Impala Platinum CEO Terence Goodlace. Picture: MARTIN RHODES
Impala Platinum CEO Terence Goodlace. Picture: MARTIN RHODES

IMPALA Platinum, the world’s second-largest platinum miner, reported a decline in interim profit despite increased metal output and a sound cost performance, while a recent fire at one of its shafts and safety stoppages prompted it to lower its full-year output forecast.

Implats, which has mines in SA and Zimbabwe, reported profit for the six months to end-December of R204m, down from R249m in the year-earlier period as low prices weighed on its results.

Implats reported basic earnings per share (EPS) of 31c versus 41c before, while headline earnings per share (HEPS), which strip out exceptional items, dipped to 53c from 66c.

No interim dividend was declared.

Gross refined platinum output increased by nearly 10% to 692,100oz, but it had a difficult six months at its wholly owned operations in the Impala lease area around Rustenburg.

"Impala Rustenburg restored mill throughput to prestrike levels, but output during the reporting period was impacted by lower than planned stopping volumes, largely as a result of section 54 safety stoppages and a lock-up of platinum group metals (PGMs) due to scheduled maintenance in the smelter," Implats said.

During the six months, Implats closed its loss-making 8 shaft and the unprofitable mechanised sections at its 12 shaft. These closures accounted for 22,600oz of platinum and the company has reduced the Rustenburg workforce by 2,690, cutting its own employees and reducing contractor numbers.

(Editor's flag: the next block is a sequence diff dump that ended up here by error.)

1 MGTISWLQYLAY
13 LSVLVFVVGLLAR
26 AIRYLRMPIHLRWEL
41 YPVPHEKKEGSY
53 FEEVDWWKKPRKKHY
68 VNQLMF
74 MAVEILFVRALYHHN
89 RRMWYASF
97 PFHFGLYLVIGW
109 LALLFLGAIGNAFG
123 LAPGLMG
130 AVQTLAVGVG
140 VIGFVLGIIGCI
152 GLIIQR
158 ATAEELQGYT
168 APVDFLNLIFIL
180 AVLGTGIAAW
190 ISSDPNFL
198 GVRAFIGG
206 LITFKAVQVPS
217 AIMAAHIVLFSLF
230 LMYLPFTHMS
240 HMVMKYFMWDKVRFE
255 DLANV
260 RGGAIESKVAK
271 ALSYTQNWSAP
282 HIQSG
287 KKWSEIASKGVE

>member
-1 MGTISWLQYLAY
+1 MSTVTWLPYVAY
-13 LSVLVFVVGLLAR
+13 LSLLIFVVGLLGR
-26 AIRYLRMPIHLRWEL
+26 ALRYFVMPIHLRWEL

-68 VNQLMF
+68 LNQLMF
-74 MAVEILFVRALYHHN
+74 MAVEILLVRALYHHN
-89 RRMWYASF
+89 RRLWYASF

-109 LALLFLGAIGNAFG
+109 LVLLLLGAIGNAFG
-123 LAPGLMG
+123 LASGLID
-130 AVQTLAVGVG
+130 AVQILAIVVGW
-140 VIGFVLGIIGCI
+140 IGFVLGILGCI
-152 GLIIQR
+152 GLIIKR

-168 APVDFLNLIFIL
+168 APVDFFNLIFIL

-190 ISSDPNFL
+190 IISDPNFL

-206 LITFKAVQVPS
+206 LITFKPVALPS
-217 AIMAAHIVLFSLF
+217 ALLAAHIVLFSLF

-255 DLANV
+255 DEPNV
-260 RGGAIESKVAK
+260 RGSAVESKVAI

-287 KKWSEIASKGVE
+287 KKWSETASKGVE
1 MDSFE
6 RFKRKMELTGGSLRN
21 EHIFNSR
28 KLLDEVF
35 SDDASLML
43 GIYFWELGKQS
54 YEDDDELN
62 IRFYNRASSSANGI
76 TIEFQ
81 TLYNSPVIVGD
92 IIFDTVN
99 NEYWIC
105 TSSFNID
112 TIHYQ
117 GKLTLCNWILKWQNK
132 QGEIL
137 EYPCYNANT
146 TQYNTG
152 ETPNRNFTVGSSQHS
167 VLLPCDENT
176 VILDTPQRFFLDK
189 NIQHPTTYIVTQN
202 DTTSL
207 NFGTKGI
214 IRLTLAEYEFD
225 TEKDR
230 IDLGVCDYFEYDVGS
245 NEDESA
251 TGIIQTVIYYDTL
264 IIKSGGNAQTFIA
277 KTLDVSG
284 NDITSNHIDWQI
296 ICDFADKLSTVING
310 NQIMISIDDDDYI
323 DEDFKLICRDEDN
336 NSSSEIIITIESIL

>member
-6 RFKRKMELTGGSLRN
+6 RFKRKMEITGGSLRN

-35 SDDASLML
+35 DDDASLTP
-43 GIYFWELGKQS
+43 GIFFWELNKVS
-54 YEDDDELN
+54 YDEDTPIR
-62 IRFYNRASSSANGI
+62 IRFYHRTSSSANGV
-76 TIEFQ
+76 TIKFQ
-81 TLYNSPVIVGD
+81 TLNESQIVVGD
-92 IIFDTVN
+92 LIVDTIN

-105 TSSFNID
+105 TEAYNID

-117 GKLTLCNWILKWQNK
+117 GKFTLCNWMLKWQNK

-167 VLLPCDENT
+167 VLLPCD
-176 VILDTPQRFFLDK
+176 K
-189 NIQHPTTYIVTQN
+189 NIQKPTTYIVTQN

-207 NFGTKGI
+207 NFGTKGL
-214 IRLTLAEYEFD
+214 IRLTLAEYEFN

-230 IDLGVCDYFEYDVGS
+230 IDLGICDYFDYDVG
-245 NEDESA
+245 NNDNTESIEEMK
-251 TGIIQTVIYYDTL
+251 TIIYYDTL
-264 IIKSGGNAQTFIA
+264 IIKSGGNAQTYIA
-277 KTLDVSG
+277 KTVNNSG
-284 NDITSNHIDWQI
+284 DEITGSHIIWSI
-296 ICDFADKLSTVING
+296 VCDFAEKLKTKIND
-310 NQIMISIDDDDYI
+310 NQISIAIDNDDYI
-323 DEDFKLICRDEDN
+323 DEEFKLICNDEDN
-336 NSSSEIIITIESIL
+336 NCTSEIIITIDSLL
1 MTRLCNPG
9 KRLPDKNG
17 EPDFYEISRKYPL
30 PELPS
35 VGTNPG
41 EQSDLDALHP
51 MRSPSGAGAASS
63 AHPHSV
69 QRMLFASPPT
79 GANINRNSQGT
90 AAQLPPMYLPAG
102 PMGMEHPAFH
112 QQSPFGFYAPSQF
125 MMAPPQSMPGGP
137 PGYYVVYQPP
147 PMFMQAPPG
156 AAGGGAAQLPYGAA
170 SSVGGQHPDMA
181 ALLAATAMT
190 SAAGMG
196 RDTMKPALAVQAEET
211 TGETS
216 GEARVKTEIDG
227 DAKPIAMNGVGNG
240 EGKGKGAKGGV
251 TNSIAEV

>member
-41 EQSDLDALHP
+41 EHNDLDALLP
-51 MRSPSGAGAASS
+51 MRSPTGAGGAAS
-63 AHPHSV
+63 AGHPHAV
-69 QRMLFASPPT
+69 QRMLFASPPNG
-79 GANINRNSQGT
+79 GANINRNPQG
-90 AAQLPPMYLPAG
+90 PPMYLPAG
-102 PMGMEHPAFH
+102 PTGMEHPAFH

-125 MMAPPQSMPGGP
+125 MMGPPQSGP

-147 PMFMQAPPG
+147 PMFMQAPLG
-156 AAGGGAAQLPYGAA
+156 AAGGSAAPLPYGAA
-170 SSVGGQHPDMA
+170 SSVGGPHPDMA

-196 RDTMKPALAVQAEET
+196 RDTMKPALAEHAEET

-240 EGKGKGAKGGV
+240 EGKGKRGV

Implats lost R530m in revenue and output of 26,000oz of platinum due to 42 safety stoppages at its Rustenburg mines ordered by the Department of Mineral Resources (DMR).

"While Impala remains very mindful of the safety issues that have affected operations over recent months, it continues to engage with the DMR in order to minimise the negative impacts of these stoppages on the safety risk profile and operational performance."

Implats has stopped work at its new 17 shaft, which it said a year ago would be put on a slower development trajectory and would come into production in 2021. No new start date was issued.

"Project development work at 17 shaft has now been placed on a low-cost care-and-maintenance programme pending higher PGM prices," Implats said, pointing out it would now spend R240m in the current financial year and the next instead of the planned R521m.

Implats raised R4bn via a rights issue during the interim period and spent R772m on its new 16 and 20 shafts.

It generated free cash flow of R630m during the six months "despite operating in a period when rand metal prices were low. This was largely due to Impala Refining Services (IRS) sustaining its considerable financial contribution to the group."

The rand price of the basket of metals Implats produced fell to an average R21,843 per platinum ounce, which was 15% lower than the R25,686/oz a year earlier.

Implats has identified savings of R1.6bn for the financial year to end-June and had already made savings at its Rustenburg mines of R570m by the end of the interim period.

Looking ahead, Implats said it estimated the fire at its 14 shaft would cost it 50,000oz of platinum and combined with the losses to safety stoppages, it lowered its production forecast at its Rustenburg mines to between 630,000oz and 650,000oz. The effect on profit would be offset by insurance claims related to the fire.

For the 2017 financial year, output was pegged at between 700,000oz and 710,000oz.

It retained its outlook after these two years as it builds up to 830,00oz of platinum by the 2020 financial year at the Rustenburg mines.

Output guidance for its Marula mine was unchanged at 85,000oz, Zimplats at 280,000oz, Mimosa at 110,000oz and Two Rivers at 170,000oz.